When Lorca was murdered
they had him turn around and look down
the steep mountainside at Granada far below.
Goodbye hometown. They shot him in the back as always,
also in the butt because he was gay. The powerful
rifles splintered him and later the family
picked u the pieces on the slope for burial.
What a rare bird. It was like shooting
the last blue heron on earth. There’s a sundial
there now. We drank a bottle Christine made
called Memoire. I choked on the wine
and tears. At some ages he was my favorite
poet who would make me moonstruck.
I walked along the Guadalquivir in Seville
and saw his perpetual shadow in the moving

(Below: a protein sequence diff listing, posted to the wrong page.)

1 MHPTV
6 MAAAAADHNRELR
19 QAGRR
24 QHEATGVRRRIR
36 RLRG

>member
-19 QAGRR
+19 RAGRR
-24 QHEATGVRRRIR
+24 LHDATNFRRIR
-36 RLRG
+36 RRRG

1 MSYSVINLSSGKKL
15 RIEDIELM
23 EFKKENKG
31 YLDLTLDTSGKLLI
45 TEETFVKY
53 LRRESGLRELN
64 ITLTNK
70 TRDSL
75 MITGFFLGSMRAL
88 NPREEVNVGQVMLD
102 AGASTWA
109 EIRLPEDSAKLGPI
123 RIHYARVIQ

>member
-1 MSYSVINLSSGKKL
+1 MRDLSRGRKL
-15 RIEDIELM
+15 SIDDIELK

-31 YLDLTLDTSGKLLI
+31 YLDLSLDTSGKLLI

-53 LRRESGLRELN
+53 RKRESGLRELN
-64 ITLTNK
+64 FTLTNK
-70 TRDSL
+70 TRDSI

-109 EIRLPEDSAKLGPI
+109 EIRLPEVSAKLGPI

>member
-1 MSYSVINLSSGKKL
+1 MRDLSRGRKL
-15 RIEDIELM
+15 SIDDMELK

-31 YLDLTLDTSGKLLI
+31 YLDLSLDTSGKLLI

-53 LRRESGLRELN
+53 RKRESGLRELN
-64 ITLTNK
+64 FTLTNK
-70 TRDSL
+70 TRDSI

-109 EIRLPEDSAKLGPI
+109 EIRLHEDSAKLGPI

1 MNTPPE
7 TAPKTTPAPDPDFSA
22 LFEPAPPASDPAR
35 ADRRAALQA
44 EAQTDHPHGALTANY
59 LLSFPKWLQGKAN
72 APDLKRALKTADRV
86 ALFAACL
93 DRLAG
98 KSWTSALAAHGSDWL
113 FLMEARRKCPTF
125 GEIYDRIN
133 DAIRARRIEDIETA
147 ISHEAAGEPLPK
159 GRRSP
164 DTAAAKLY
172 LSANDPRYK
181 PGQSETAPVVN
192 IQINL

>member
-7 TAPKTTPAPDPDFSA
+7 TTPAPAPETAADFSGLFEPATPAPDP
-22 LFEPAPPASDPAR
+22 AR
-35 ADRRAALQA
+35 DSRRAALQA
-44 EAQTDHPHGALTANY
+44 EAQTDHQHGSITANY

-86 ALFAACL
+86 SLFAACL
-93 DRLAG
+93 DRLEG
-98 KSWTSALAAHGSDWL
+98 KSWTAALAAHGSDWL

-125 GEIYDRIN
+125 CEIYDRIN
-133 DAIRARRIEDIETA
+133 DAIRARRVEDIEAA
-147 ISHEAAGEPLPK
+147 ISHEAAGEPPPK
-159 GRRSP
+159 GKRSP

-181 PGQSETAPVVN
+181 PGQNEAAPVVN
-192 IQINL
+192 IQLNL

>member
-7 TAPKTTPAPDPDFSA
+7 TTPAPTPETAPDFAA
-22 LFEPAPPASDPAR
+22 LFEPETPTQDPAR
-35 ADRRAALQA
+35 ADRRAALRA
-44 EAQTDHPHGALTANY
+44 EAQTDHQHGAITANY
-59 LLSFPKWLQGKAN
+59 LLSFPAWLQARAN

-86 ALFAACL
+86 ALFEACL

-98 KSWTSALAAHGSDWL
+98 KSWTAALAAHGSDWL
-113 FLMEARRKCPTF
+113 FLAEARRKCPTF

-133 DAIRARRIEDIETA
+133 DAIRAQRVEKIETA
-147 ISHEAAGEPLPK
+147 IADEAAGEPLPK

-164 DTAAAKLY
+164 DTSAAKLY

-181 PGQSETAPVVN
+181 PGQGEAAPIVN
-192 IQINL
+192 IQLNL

water, the local gitano music constricting
and exploding the heart. Water kept carrying
this burden of musical shadow to the ocean.
In the Mediterranean I heard his voice on the water.
Jim Harrison, Dead Man’s Float
From the publisher’s Web site:
A “dead man’s float” is a survival technique used by swimmers during an exhausting journey. Reading and writing poems served as Jim Harrison’s dead man’s float while he gritted through the agonies and indignities of shingles and surgeries during the final years of his life. (Harrison died shortly after the book was released.) Throughout this heartbreaking and harrowing book—which the Los Angeles Times called “a flinty and psalmist look at mortality and wonder”—Harrison invoked fellow poets who suffered greater hardships and brutal deaths—Lorca, Machado, Mandelstam—and marveled at the beauty they created.